The Future of Entertainment – Augmented Reality

By James Hirsen, Special for  USDR

Entertainment’s future has arrived, and it has come in the form of a developing technology known as  augmented reality.

Most are already familiar with virtual reality in which technology is utilized to enable a simulated world to supplant the real one. Virtual reality immerses an individual into a complete digital environment without said person having any cognizance of the world that is surrounding him or her.
Currently, the most recognized virtual reality devices are headsets made by Facebook’s Oculus Rift or Sony’s  Morpheus.

In augmented reality, the physical world is actually added on to through the addition of computer-generated imagery, sound, video, and other sensory stimulus. The result is an overlay of information and digital objects, which creates both an enhancement of the perception of reality and an environment that is  interactive.

One type of augmented reality places a digital information layer atop the real world. Google Glass sought to accomplish this by allowing users to see the world through a lens, with transparent information projected into the peripheral portion of  view.

Aspects of augmented reality have been used in application to televised weather broadcasts. In fact, viewers have become quite accustomed to seeing animated 3D graphics superimposed over satellite photo  maps.

Sports broadcasts have also utilized augmented reality to allow audiences to see graphic overlays, which thereby assist viewers with play-by-play narratives such as the yellow first down line in a football  telecast.

Virtually all of the tech giants are working on augmented reality devices, including Google, Microsoft, Sony, and  Apple.

Magic Leap, an augmented reality company that received $542 million from Google, recently released a video, which showcased its technology in an ordinary real-life venue. The company’s website features a miniature elephant realistically moving around on the palms of a person’s  hands.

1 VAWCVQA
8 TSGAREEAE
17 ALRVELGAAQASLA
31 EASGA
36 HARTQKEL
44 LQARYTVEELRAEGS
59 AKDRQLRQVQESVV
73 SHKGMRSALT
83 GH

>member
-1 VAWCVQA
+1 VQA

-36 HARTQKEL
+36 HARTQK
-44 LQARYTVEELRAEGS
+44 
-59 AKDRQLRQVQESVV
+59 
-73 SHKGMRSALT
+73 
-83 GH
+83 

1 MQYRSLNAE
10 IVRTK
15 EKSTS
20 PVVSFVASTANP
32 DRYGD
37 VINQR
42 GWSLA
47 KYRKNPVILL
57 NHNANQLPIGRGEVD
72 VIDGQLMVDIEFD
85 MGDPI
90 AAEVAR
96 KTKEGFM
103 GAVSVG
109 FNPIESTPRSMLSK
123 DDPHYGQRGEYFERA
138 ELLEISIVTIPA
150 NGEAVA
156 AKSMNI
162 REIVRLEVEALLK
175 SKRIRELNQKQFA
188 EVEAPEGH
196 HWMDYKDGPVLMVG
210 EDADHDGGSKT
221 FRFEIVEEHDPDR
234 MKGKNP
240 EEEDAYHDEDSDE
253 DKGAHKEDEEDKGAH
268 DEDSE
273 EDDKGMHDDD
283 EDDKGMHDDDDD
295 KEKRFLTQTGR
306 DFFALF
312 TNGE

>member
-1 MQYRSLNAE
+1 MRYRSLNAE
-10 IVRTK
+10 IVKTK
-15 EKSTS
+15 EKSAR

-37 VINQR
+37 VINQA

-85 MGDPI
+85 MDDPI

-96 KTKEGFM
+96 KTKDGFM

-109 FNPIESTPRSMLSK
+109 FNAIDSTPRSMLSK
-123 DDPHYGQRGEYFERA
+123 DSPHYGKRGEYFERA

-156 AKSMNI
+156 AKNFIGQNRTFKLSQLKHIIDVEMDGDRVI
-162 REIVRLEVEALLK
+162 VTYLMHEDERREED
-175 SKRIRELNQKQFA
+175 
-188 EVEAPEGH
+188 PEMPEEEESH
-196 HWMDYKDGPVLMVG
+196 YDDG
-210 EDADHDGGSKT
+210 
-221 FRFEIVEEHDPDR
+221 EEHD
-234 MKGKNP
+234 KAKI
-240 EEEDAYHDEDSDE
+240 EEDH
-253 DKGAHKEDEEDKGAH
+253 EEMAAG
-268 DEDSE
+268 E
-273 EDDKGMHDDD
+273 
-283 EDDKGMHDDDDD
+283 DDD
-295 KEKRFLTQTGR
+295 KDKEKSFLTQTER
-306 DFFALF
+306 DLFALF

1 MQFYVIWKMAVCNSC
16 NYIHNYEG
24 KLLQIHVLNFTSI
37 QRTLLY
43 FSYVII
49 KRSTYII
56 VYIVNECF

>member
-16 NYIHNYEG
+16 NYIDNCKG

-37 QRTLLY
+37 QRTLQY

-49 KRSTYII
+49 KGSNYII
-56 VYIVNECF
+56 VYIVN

The setting of the footage is an office, and the video begins with a male employee of the office checking his email with hand gestures via a hologram that floats in front of him. The man clicks on a video game icon, and an augmented reality video game commences. He then grabs from a desk what appears to be a toy ray gun and begins battling an invading throng of robots that forcibly gain entrance to the office in a variety of realistic  ways.

The video is titled “Just another day in the office of Magic Leap.” Two companies are credited at the conclusion of the video, Magic Leap, and Weta Workshop, a movie special effects firm that worked on the film “Lord of the Rings,” among  others.

Magic Leap’s technology, an alternative to stereoscopic 3D, shines 3D images on the retina of the user and allows fictional characters to interact in the real world. The technology uses sensors to recognize hand and finger gestures for computer commands, which include copy, select, back, etc., and to accurately position overlaid images within the real  world,

The notion of applying augmented reality to entertainment-related projects is capturing the imagination of the entire movie industry, which has been enamored with digital effects, 3D, 4D, and a variety of other enhanced film technologies for a while  now.

Augmented reality technology could create an immersive experience for movie viewers of the future; 3D film characters could appear in front, on the side, or in back of the viewer, and as a story unfolds a viewer could interact with the movie  characters.

When combined with virtual reality technology, all of the senses could conceivably become involved in the entertainment  experience.

Magic Leap has given its version of augmented reality a name to which Hollywood most certainly resonates: cinematic  reality.

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